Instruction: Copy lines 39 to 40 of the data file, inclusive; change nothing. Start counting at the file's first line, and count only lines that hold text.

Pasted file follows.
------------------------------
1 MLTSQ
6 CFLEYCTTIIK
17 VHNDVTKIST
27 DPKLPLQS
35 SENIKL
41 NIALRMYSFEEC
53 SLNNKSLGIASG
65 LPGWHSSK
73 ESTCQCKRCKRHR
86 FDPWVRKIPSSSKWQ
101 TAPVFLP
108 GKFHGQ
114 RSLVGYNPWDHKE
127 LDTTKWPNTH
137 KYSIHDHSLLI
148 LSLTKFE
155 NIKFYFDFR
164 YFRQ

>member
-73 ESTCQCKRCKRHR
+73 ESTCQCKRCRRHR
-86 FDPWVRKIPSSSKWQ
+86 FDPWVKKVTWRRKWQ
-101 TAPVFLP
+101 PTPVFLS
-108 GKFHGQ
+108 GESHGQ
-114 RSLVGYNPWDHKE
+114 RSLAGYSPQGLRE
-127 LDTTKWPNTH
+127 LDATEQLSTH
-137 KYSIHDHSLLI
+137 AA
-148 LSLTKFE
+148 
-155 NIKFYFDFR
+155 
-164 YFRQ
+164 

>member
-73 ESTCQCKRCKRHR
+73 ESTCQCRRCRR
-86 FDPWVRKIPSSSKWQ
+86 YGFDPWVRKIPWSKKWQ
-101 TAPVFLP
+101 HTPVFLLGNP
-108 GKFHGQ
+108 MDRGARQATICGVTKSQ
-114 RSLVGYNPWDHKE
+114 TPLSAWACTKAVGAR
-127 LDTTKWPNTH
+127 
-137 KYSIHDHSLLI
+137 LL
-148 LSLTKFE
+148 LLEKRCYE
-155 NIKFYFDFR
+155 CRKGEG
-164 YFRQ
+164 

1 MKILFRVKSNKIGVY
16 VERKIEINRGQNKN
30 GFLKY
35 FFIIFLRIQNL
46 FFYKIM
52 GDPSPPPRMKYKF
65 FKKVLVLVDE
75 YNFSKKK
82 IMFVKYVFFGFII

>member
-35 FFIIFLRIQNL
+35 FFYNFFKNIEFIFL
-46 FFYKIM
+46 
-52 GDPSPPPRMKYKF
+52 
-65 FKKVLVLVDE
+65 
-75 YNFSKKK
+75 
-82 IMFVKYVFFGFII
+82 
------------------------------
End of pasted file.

+164 

>member